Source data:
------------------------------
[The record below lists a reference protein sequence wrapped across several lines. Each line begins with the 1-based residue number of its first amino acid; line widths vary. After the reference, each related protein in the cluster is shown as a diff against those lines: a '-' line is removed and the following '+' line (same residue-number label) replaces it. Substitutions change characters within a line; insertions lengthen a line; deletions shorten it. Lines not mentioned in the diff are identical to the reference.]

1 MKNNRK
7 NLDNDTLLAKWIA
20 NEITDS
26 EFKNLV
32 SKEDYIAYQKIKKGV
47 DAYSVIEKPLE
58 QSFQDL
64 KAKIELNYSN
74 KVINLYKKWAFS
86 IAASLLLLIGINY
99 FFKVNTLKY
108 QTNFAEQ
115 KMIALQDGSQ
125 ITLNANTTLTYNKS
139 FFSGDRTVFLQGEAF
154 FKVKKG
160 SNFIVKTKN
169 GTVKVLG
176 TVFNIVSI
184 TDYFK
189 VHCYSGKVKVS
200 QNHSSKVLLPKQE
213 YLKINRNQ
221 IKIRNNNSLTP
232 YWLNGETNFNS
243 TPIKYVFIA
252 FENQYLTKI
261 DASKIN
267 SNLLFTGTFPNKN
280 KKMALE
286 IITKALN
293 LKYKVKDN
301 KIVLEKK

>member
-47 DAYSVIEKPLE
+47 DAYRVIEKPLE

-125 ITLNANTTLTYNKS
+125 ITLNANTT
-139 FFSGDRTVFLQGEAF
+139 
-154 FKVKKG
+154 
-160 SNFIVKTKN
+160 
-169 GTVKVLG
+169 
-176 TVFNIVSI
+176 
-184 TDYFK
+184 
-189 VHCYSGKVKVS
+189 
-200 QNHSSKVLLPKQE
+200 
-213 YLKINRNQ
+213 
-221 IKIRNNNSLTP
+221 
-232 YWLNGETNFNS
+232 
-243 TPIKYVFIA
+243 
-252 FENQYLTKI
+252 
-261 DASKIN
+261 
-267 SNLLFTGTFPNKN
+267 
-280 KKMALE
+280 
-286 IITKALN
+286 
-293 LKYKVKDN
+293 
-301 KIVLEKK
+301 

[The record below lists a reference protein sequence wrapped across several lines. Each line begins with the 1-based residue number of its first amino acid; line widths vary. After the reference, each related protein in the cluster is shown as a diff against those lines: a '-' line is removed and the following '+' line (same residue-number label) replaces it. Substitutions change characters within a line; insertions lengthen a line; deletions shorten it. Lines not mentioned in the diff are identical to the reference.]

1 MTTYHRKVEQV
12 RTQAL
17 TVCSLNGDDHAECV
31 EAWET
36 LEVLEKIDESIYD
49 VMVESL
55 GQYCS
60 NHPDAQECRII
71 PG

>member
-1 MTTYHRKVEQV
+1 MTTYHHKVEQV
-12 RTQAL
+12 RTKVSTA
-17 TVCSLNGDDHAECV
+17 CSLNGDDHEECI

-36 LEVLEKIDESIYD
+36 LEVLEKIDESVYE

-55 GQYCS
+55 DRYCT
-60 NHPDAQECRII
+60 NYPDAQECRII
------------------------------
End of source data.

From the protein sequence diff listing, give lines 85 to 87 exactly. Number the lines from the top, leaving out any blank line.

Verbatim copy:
55 GQYCS
60 NHPDAQECRII
71 PG